If the site is a greenfield, building a concrete supported floor is not very expensive, as long as there is enough space to use proper tools for the job. If the buildings are tall, the additional expense per square meter should not be excessive.

The advantages would go far beyond making the city more pleasant. With roads underground, it would be possible to build more compactly while installing better infrastructure (you can have as many layers of roads as you desire!). More compact with better infrastructure means more people within easy travel distance, so the likelihood that you and your spouse can find a job that exactly suits your specialization increases. Likewise, your employer is more likely to find customers for specialized products. A large, ultra-compact city is likely to make its citizens ultra-productive, giving economic yields that will pay for the additional building costs many times over. More inhabitants pr square km will also make it cheaper for the city to supply services to its inhabitants, either it be electricity and water or policing and health services.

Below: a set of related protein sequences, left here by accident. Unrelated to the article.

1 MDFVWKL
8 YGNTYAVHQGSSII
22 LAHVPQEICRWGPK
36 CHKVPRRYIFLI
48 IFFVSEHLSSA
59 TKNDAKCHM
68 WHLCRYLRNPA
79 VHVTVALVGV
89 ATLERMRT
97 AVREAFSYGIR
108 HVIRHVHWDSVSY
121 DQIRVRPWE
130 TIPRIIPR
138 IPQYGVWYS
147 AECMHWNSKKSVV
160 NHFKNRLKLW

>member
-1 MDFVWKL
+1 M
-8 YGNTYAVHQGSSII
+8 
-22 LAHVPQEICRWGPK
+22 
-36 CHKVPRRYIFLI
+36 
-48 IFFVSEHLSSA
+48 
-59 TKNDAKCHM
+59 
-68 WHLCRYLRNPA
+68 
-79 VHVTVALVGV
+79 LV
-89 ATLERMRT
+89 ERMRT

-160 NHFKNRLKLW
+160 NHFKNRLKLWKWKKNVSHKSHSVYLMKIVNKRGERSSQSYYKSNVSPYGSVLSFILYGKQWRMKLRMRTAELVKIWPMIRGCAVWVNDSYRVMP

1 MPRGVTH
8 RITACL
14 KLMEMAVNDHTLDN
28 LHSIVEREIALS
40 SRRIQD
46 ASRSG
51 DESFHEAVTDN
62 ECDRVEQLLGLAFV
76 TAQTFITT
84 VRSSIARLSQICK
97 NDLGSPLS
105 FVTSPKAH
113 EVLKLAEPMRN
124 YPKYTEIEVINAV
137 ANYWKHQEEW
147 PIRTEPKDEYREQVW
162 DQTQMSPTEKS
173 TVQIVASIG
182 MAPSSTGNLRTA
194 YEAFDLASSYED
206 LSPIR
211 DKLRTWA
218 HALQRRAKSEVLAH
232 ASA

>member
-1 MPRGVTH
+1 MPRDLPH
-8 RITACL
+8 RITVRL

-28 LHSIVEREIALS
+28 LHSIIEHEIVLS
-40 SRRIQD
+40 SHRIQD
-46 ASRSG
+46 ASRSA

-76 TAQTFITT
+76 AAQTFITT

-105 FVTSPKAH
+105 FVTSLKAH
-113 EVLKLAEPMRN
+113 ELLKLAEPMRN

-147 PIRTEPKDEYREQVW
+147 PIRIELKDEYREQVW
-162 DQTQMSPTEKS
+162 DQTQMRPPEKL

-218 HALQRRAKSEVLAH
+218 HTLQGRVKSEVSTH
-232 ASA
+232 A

Now that we’ve convinced ourselves that we wish to build as tall and compact as possible and can do so while maintaining a pleasant living environment, why don’t we see how far we can pull the string? Let’s not just put one layer of roads in the ground – make it three! At the bottom we put thoroughgoing motorways and subways. Then we have a layer for cars, and above that one for buses.